Three of the buildings at Thomas Jefferson University used to have a major water problem. Every time a storm hit the campuses, rainwater would inevitably find its way in, requiring closures and cleanups and all the operational headaches that follow. When the university finally invested $6.2 million in window treatments on the three buildings, the effort paid off: as Hurricane Ida brought 7-10 inches of rain to the region in 2021, the buildings suffered nary a drop of water infiltration.
“People love to speak to the sexy new buildings and projects, but this shows how deferred maintenance is just as critically important to the success of Jefferson,” Helene Krug, Jefferson’s Vice President of Capital Management, told her colleagues in an email. She swiftly received a cascade of replies agreeing with her, stressing the importance of focusing on Jefferson’s existing infrastructure.
For Krug, this story is a testament to the close collaboration between the university’s finance and facilities departments, which she describes as “joined at the hip.” But she recognizes that this is not exactly the norm in higher education. In a presentation at the Higher Ed Facilities Forum, Krug explained why a strong partnership between facilities and finance is so important, what her own partnership has accomplished, and what she’s learned along the way.
It Takes a Village
It takes more than just the finance department to run a good capital program. “It really needs a partnership between operations, facilities, information systems & technology, and finance,” she said. She encouraged facilities leaders to view their finance counterparts as trusted partners, rather than gatekeepers or even roadblocks to approval.
While capital programs and facilities project managers operate at different scales, at the end of the day they bear many of the same responsibilities: overseeing projects, managing processes, and shepherding both people and processes to the finish line.
“At Jefferson, I really like to think we are and act as one,” Krug said of her facilities partners. “We’re one team, we have one goal, and we have one mission – and that is to improve lives.”
Crucially, the partnership benefits both sides. It was her work with Jefferson’s facilities department, Krug said, that helped her master her own domain. “When I first started as an AVP of Capital Management, I had no idea about anything on capital projects,” she recalled. “We had huge capital overruns. Projects were always running over cost. They were always coming back and asking for money. We had huge carryforwards on projects… By working with Facilities and really learning and understanding what these processes were and what these timelines were, I was better able to adjust the capital management process and program in order to align better.”
Conversely, she’s used her expertise to help the facilities team get invoices paid on time, complete projects by the deadline, and swiftly maneuver proposals through the approval process.
A well-oiled facilities-finance partnership has undeniable benefits: it can reduce carryforward amounts, avoid cost overruns, improve cash flow schedules, speed up approval and design processes, strengthen estimates and timelines, and optimize capital budgets. In other words, it can make life easier for everyone involved.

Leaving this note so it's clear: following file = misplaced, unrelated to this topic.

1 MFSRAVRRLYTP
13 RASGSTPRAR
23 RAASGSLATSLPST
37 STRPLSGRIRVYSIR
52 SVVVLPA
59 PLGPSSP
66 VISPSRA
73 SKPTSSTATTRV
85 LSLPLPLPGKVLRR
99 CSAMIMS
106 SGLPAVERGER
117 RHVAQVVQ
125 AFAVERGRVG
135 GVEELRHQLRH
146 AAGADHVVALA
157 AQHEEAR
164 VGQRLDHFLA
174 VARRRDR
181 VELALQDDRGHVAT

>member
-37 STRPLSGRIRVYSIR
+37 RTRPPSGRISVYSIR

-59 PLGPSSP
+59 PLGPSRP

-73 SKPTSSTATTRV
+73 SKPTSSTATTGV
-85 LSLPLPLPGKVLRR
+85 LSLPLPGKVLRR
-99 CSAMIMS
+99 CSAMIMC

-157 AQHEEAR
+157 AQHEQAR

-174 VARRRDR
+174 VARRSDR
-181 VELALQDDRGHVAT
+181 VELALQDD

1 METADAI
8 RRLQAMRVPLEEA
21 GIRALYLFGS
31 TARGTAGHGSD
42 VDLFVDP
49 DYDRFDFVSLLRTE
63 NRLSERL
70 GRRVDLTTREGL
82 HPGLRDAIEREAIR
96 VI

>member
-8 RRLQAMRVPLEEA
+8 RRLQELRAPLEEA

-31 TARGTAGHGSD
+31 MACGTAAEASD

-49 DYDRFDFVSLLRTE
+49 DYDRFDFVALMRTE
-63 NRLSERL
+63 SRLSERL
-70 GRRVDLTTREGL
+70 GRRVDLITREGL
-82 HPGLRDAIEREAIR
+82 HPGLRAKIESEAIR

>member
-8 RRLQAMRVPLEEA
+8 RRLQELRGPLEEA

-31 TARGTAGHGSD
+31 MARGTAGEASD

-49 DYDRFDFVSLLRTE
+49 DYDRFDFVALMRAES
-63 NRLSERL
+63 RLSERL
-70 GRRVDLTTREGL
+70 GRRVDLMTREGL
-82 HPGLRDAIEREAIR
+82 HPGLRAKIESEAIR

“It's a win for facilities, because they can get more money for new projects. It's a win for finance, because we're not constantly following up on projects. And of course it's a win-win for the organization as a whole,” Krug said.
Changing the Perception
If that’s not a compelling enough sales pitch, consider what a strong partnership can do for deferred maintenance. The “heart and soul of facilities and capital,” as Krug describes it, occupies the paradoxical space of being crucial to operations and perpetually challenging to finance.
“Deferred maintenance is perceived as just being costly,” she explained. “It's really hard to get funding, because who wants to give a gift for a new HVAC unit? Philanthropy is normally for the crown jewels of new buildings and new programs and exciting new technology; nobody wants to donate money for you to update the facade of your building.”
How do you change the perception from “deferred maintenance as money pit” to “deferred maintenance as the organization’s backbone”? Easy: get Finance on your team. “Finance knows the audience. Finance deals with this audience all the time and they're always presenting to this audience,” Krug said.
She described a recent garage repair project at Jefferson that she helped push through by packaging it with other needs. One key strategy was to frame the maintenance demands in terms of the organization’s broader mission. “Leadership has a tendency to glaze over when you start talking about KPIs, when you start talking about the FCI index,” she said. Focus instead on the effect on operations: the operating rooms and classrooms shut down due to HVAC repairs or water damage (or both), the research lost, the revenue down the drain.
“It’s all about the money,” Krug stressed. “When they present that they need $40 million to get the buildings where they need to be for the FCI index, but we only fund $20 million, the following year that $20 million has a cost increase, and now cost is $30 million, and you still need another $40 million for regular deferred maintenance that year. So you now have gone from a cost of $30 million to $70 million in one year. And that kind of a graph is going to get their attention.”
A little bit of teamwork can save tens of millions of dollars; all it takes is reaching across the aisle. “It works better for you, it works better for me, and in the end it works better for the organization,” Krug concluded. “Finance folks really aren't all that bad. But when we're part of your team, we really can be your best advocate.”
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